TRADE finance is becoming a targeted area of growth for peer-to-peer lending platforms.
MarketInvoice, which provides invoice financing, has signalled its intentions to expand into trade finance, while Sancus Finance, formerly Platform Black, says businesses are increasingly turning to the product for working capital.
Trade finance comprises a product such as a letter of credit from a bank that guarantees a business will be paid for the goods it is sending.
Now platforms such as MarketInvoice and Sancus Finance are giving P2P investors a chance to fund these deals.
“Many businesses have relied on traditional bank funding and still do but they are increasingly searching for innovative forms of finance that help them access the finance they need when they need it,” said a spokesman for Sancus Finance, who added that trade finance was becoming an increasingly popular option for firms.
Anil Stocker, chief executive and co-founder of MarketInvoice, recently told Peer-to-Peer Finance News that the company has long-term plans to enter the sector.
“If we start to get into trade finance, helping people trade around the world, that automatically turns us into a global business,” he said.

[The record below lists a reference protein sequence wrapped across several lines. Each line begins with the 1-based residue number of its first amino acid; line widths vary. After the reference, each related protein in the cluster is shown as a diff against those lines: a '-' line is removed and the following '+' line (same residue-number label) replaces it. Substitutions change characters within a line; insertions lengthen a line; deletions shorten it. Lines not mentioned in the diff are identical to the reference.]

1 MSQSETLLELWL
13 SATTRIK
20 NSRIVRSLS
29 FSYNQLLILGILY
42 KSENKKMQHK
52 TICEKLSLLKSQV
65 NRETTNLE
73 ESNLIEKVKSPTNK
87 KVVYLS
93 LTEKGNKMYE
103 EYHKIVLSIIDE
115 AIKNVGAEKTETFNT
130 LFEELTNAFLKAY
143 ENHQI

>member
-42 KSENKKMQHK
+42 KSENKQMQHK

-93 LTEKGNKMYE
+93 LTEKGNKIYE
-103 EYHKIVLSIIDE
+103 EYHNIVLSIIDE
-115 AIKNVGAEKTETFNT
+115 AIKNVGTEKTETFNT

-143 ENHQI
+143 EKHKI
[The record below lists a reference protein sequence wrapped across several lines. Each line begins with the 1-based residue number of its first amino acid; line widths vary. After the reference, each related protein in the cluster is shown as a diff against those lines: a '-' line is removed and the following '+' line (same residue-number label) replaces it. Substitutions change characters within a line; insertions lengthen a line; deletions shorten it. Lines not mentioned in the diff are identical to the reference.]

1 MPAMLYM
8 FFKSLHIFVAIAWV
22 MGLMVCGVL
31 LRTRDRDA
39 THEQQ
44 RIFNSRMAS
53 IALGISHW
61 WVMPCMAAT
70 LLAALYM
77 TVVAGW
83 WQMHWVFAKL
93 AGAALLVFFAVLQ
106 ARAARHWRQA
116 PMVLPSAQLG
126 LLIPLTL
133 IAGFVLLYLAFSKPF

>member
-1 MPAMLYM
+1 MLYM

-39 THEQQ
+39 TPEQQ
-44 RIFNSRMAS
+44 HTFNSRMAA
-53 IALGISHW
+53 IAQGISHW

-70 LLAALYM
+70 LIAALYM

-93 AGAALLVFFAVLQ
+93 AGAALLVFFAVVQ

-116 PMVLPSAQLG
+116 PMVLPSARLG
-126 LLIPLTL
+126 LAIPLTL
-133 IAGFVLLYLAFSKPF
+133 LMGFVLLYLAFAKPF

P2P lenders’ interest in trade finance has also been noticed by the Asset Backed Trade Association (ABTA), of which Sancus Finance is an affiliate member.
“With low interest rates from other investment opportunities and the economy still relatively benign, the increased interest in investing through P2P platforms is understandable,” said an ABTA spokesperson.
“However, there are a particular set of skills that are required to successfully fund trade, both domestic and even more so internationally. The successful P2P platforms will be the ones that are able to manage the risks effectively, not those that spend the most on marketing themselves to potential investors.”
Investors in the sector, such as London-listed fund P2P Global Investments, are also seeing the benefits of trade finance as they look for more asset-backed opportunities.
“Structural changes brought about by the disintermediation of the banks have resulted in exciting opportunities in small-sized private credit assets,” said Simon Champ, chief executive of the trust’s investment manager MW Eaglewood Europe.
“The opportunities that began in unsecured consumer lending and smaller-sized loans are now expanding rapidly into secured lending opportunities in trade finance.
“As non-bank trade finance originators increase their reach and ability to scale, we expect to see a growing number of opportunities from sophisticated non-bank invoice finance firms.”